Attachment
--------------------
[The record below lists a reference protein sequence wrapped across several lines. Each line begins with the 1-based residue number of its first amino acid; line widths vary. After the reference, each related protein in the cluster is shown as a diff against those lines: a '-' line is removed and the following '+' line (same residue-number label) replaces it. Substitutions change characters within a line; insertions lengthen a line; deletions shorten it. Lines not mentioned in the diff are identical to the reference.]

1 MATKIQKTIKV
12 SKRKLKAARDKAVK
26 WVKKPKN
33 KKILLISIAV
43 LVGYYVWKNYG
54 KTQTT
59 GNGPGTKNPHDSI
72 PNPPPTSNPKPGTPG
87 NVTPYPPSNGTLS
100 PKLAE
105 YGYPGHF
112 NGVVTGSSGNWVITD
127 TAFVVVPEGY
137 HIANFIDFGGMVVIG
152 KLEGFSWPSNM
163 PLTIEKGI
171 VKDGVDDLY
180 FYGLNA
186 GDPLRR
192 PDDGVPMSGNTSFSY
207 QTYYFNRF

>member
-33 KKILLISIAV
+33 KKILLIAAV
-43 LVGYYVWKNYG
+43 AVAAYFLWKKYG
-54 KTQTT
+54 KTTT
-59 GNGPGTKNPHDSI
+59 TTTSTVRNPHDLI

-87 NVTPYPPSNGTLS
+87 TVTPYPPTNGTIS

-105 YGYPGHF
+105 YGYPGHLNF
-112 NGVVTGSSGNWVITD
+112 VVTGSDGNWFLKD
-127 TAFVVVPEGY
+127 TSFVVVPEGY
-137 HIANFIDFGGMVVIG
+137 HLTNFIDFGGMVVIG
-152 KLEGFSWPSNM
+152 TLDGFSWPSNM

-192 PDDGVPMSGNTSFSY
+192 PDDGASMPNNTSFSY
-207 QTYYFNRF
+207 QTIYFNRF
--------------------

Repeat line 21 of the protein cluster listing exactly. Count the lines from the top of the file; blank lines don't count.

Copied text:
192 PDDGVPMSGNTSFSY